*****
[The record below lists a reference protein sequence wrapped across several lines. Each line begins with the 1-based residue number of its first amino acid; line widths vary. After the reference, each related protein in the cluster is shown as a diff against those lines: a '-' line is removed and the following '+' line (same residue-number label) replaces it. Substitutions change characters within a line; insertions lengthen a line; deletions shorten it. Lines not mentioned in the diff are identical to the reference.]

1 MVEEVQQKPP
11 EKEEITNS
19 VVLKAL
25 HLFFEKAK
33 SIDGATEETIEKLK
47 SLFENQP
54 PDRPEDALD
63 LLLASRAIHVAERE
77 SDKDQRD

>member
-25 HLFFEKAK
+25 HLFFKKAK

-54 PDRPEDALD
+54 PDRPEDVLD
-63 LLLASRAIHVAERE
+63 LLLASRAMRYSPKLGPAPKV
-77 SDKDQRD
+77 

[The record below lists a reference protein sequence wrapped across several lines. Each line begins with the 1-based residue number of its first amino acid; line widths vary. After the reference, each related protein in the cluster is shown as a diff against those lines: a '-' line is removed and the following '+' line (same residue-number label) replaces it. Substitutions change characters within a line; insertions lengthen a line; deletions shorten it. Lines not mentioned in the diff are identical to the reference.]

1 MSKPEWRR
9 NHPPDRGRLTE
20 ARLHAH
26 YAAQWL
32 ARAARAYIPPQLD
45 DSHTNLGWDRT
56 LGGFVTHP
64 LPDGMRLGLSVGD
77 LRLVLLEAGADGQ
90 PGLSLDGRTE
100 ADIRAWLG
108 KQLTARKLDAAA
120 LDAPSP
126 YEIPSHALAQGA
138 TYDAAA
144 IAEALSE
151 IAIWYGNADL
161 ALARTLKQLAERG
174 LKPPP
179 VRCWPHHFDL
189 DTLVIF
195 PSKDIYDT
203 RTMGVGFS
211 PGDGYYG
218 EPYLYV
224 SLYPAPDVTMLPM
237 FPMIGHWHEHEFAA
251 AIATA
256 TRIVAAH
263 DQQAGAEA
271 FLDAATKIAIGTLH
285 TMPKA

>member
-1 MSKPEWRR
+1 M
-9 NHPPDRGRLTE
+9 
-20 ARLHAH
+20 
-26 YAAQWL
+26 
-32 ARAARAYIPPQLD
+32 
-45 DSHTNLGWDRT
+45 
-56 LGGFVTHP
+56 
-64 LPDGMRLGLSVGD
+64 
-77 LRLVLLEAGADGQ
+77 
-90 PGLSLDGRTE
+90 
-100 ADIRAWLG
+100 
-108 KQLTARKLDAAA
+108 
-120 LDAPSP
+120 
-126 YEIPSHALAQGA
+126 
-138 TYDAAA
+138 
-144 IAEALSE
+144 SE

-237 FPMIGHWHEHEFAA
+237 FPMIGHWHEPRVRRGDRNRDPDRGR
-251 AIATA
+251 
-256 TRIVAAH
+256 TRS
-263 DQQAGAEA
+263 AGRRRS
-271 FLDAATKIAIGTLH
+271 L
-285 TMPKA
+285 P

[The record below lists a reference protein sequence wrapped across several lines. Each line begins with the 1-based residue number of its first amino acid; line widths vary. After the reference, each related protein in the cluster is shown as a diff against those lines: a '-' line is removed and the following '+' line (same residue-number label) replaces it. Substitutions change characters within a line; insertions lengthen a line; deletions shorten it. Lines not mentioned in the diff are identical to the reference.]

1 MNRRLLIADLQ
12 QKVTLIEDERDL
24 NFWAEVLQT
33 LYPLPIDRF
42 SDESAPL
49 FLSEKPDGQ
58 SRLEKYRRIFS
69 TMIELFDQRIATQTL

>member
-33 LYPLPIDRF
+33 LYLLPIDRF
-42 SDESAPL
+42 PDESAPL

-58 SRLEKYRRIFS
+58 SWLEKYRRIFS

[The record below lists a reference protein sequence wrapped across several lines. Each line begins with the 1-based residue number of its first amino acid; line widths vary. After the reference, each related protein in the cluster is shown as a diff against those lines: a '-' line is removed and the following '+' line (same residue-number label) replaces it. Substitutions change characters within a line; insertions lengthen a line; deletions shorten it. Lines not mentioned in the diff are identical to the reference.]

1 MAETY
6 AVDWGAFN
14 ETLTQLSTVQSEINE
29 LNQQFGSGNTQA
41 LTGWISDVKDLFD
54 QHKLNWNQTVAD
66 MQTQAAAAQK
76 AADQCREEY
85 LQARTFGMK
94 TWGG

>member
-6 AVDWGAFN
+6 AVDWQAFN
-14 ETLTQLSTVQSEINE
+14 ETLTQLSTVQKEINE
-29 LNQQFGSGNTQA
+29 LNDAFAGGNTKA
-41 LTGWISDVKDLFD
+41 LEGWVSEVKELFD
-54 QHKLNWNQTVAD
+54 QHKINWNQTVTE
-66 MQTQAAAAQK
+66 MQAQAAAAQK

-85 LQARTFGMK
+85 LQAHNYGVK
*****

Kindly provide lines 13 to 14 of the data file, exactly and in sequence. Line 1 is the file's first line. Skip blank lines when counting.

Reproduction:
+25 HLFFKKAK

-54 PDRPEDALD